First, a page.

It must be significant that the first chroniclers of Pope Joan were all friars. Jean de Mailly and Stephen of Bourbon were French Dominicans, while the Flores Temporum and the Chronica Minor both came from Franciscan friaries in Germany. The tale of the woman pontiff was most probably devised and then perpetuated by individuals within the mendicant orders, as an amusing way of getting their own back for what they saw as their continued unreasonable treatment at the hands of particular popes. As a serious attempt to undermine the authority of the papacy it was doomed to failure, but taken in the spirit in which it was intended - as a scurrilous joke - its durability has been everything its authors could have hoped for.
The bare framework of the initial idea was quickly fleshed out by imaginative embroidery, with background details of a kind familiar from other tales of the Middle Ages. The medieval mind was fascinated by the thought of a woman passing herself off successfully as a man, and thereby enhancing her status in the eyes of God. Any story which included such an imposture was guaranteed instant popularity, and the theme regularly turned up in accounts of the lives of female saints.(12) St Eugenia, for example, was probably a third century Roman martyr, but virtually nothing authentic is known about her. The later legend says that she fled from her Alexandrian household in the guise of a man, accompanied by two servants, SS Protus and Hyacinth, and entered a nearby monastery. There she eventually rose to the office of abbot, but was forced to reveal her sex when a woman whom she had cured of sickness became angry at having her advances refused, and accused the saint of misconduct. Unable to remain in the monastery, Eugenia, together with her newly converted mother and family, travelled to Rome where she was finally beheaded for her faith.
The stories of St Marina, St Theodora, St Margaret Reparata, St Euphrosyne, St Apollinaria (also known as St Hilaria) and St Anastasia Patricia all closely resemble that of Eugenia, but we have no evidence whatever that any of them existed outside the fertile imaginations of the monks who invented them. Marina is said to have lived in a monastery in Bithynia from a very early age. Her father, who was a monk, had taken her there clothed as a boy, and when he died she stayed on, with her sex quite unknown to all, until an innkeeper's daughter claimed that Marina had fathered her child. Unlike Eugenia, she did not immediately prove her innocence by the obvious means, and her feminine sex was discovered only after her decease.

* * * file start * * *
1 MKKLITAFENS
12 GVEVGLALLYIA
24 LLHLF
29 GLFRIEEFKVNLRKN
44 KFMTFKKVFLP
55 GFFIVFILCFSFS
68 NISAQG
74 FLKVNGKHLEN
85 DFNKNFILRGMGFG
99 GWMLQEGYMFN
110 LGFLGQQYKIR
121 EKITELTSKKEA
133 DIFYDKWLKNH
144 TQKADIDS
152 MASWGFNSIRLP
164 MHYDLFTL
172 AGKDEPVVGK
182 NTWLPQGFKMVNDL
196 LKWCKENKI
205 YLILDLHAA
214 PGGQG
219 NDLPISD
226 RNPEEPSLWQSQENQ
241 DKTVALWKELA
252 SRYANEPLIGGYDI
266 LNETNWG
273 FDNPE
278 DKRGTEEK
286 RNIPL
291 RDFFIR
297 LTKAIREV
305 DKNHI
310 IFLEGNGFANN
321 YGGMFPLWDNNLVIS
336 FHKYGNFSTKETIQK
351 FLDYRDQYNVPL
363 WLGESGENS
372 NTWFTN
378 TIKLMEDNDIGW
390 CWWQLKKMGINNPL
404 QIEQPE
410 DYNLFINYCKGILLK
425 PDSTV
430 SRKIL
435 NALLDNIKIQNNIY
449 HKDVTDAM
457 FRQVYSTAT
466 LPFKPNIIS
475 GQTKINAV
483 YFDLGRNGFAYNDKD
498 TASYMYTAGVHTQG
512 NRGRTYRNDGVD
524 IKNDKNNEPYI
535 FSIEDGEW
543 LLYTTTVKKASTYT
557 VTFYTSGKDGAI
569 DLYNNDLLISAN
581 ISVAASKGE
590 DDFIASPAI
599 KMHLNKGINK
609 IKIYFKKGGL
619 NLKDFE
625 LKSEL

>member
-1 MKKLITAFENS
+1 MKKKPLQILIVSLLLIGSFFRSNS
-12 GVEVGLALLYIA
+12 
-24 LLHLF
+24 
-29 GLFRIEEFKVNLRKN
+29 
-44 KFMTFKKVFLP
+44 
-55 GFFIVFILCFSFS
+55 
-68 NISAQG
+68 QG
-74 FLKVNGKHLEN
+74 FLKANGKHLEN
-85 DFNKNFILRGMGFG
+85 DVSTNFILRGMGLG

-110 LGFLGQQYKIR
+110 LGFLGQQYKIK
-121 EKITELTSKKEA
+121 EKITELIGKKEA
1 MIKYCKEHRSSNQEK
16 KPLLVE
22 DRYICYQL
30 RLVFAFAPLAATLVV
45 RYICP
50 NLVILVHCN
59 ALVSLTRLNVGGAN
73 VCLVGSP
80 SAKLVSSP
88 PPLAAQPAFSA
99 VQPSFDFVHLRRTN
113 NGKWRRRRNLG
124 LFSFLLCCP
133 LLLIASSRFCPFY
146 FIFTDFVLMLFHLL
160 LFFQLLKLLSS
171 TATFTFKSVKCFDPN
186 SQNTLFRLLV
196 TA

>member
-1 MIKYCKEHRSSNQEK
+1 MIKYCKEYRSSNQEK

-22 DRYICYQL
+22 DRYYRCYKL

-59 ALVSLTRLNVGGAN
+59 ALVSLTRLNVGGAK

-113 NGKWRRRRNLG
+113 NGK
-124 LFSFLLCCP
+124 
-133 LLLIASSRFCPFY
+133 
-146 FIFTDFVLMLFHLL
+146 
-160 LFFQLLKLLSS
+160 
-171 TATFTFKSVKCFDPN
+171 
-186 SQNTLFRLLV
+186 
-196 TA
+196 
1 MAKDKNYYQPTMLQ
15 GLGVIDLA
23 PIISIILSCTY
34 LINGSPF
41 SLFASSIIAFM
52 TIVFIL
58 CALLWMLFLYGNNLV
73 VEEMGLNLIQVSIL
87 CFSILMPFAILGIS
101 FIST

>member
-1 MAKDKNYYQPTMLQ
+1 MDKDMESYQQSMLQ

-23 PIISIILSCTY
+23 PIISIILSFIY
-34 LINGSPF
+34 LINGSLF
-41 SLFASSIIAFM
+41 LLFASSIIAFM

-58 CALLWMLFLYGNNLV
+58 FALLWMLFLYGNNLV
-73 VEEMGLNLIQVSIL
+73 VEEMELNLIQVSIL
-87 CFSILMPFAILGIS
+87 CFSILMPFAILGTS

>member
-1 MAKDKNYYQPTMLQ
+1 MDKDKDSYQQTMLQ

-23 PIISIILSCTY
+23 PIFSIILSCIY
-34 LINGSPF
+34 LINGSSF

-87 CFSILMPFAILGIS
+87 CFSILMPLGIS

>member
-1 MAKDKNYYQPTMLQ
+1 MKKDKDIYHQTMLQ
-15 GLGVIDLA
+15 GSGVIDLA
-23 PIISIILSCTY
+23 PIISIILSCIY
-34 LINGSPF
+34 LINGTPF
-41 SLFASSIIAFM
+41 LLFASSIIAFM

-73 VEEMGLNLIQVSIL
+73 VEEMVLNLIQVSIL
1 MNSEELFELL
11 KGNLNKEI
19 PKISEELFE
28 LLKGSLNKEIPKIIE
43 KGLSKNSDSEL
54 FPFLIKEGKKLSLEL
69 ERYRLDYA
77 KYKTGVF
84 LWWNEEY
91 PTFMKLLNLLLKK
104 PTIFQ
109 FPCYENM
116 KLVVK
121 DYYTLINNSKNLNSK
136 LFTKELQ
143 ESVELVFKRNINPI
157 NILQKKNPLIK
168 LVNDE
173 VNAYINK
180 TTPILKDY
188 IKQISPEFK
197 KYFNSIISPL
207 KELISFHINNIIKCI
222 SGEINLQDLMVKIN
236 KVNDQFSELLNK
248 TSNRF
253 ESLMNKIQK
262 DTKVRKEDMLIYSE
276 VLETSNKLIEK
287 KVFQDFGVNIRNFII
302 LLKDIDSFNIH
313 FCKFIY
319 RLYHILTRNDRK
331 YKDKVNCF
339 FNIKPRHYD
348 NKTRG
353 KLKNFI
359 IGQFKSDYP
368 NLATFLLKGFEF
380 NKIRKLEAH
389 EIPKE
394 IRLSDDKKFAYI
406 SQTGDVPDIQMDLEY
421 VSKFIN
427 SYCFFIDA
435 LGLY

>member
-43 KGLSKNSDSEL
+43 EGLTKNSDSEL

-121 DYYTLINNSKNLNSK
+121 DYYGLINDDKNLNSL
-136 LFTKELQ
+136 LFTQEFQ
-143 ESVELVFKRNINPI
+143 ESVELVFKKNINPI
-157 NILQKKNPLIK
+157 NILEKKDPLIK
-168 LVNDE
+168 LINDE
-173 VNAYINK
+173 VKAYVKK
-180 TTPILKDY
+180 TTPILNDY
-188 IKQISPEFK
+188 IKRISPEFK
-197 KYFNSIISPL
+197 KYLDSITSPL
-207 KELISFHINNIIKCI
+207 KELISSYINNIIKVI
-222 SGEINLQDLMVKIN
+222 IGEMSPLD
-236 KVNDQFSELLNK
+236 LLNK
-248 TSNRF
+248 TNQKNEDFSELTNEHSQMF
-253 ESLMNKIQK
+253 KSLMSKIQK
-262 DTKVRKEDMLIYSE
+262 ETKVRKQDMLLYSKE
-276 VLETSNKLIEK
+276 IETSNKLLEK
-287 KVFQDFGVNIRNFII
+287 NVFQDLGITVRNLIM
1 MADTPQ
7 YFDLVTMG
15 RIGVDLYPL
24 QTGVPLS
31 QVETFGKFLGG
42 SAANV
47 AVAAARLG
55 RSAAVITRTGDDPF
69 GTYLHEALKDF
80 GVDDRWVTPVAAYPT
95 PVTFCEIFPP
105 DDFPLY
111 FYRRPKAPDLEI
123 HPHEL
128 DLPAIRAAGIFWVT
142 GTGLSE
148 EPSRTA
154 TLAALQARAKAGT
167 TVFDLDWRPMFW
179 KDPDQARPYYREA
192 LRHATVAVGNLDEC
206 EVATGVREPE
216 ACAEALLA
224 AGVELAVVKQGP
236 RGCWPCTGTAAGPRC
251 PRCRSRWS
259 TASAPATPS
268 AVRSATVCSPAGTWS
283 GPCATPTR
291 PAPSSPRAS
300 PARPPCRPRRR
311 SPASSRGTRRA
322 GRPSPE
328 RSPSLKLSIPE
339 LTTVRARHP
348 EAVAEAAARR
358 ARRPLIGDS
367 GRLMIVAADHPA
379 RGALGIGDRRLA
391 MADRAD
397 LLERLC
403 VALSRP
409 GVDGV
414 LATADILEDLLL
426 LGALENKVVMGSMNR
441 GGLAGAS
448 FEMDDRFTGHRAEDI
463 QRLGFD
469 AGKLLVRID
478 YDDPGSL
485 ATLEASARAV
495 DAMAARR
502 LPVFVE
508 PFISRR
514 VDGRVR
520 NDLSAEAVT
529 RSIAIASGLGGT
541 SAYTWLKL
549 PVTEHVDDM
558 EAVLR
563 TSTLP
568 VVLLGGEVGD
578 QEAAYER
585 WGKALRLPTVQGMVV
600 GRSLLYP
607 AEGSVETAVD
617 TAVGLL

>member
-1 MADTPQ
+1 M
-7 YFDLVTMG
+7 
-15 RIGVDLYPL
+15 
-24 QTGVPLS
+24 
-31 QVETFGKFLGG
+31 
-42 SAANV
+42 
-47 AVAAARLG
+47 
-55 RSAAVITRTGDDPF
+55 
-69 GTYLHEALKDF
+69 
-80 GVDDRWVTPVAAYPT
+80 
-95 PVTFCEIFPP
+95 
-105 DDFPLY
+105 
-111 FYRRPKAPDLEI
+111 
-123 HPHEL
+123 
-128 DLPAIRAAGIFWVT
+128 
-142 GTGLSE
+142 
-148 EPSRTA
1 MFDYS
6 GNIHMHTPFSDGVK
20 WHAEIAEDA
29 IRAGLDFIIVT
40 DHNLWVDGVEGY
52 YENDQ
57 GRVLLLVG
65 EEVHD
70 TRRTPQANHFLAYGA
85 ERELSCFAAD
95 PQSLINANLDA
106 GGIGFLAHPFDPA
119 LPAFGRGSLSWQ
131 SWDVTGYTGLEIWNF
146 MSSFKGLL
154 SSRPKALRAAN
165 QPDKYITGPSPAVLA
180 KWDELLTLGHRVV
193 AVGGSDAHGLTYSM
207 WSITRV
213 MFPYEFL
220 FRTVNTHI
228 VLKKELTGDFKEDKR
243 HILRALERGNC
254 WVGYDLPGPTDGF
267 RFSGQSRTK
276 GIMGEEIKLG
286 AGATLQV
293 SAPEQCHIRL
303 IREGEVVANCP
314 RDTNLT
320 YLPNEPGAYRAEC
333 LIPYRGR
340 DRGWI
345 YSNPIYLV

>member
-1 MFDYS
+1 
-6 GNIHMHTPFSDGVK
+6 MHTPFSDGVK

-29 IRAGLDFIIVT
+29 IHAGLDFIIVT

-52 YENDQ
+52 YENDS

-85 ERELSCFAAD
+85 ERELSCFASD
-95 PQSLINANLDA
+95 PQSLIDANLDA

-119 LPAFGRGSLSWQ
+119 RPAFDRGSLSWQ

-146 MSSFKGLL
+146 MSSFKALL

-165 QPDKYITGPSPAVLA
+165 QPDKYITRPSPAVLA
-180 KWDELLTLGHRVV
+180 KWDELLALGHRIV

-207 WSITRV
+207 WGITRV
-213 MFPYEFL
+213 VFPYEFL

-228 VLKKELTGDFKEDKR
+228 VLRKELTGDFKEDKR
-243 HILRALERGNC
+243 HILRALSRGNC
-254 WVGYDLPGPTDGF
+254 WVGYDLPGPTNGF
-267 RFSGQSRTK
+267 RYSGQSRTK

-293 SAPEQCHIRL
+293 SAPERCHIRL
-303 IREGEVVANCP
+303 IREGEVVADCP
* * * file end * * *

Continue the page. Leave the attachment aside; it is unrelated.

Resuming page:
The same predicament faced St Theodora, the wife of Gregory, Prefect of Alexandria. Having taken a lover, she fled in contrition to a monastery, where she lived among the monks for many years in male disguise, till at last a young girl, whom she had rebuffed, spitefully named her as the father of her baby. Choosing not to confess her womanhood, Theodora was expelled and, like Marina, actually adopted the child, bringing it up for some years before returning to the monastery where she was vindicated upon her death. Later her adopted son became the abbot there.
St Anastasia Patricia dressed as a man and willingly withstood the rigours of life as a hermit monk in preference to the amorous attentions of the Emperor Justinian, while St Euphrosyne and St Margaret Reparata had the same motives for their drastic actions although their suitors were rather humbler. This detail aside, St Margaret's history is very similar to that of Eugenia and the others. Accused of immoral conduct, this time with a nun of the convent where she had become 'prior', the truth about her only came to light on her death-bed.
The purity of St Anastasia and St Euphrosyne, on the other hand, was never questioned. It is claimed that for thirty-eight years Euphrosyne lived a blameless life in a monastery near Alexandria, during which time she even heard her own father's confession regularly without being recognized. Anastasia took no such risks, hiding for twenty-eight years in an anchorite's cave and seeing no one.
Euphrosyne, Anastasia and Margaret belong with that large group of female saints who took vows of virginity and suffered martyrdom rather than submit to an undesired marriage with a pagan, as in the popular legend of St Margaret of Antioch who preferred decapitation to matrimony. The most startling of these martyrs to chastity was undoubtedly the imaginary Portuguese princess, St Uncumber (or Wilgefortis), who, on being faced with a future husband selected by her father, prayed to God for help and was rewarded with a profuse growth of beard. Not unnaturally her father was somewhat put out by this unusual occurrence and had her crucified. The fates of the female monks, who renounced their sex rather less spectacularly, were mild by comparison.